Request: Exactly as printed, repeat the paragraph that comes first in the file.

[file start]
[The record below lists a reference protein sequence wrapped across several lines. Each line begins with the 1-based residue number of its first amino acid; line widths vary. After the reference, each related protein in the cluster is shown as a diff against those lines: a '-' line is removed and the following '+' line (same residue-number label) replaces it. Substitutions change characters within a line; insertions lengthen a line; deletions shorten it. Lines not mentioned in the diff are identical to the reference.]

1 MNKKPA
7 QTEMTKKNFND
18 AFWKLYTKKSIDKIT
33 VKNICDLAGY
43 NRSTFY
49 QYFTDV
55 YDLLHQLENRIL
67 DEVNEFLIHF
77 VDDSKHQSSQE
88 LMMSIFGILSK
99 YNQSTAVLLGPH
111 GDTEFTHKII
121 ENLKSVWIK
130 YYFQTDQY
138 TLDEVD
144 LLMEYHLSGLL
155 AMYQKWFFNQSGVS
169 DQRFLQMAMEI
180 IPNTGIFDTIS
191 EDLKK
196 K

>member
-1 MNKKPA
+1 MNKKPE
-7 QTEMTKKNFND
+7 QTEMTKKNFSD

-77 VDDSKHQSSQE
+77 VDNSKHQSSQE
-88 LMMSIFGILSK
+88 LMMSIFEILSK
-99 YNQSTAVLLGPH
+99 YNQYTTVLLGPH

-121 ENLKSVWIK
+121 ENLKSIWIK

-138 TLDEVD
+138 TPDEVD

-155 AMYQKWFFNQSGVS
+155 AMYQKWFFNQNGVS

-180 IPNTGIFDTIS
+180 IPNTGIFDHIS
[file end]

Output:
[The record below lists a reference protein sequence wrapped across several lines. Each line begins with the 1-based residue number of its first amino acid; line widths vary. After the reference, each related protein in the cluster is shown as a diff against those lines: a '-' line is removed and the following '+' line (same residue-number label) replaces it. Substitutions change characters within a line; insertions lengthen a line; deletions shorten it. Lines not mentioned in the diff are identical to the reference.]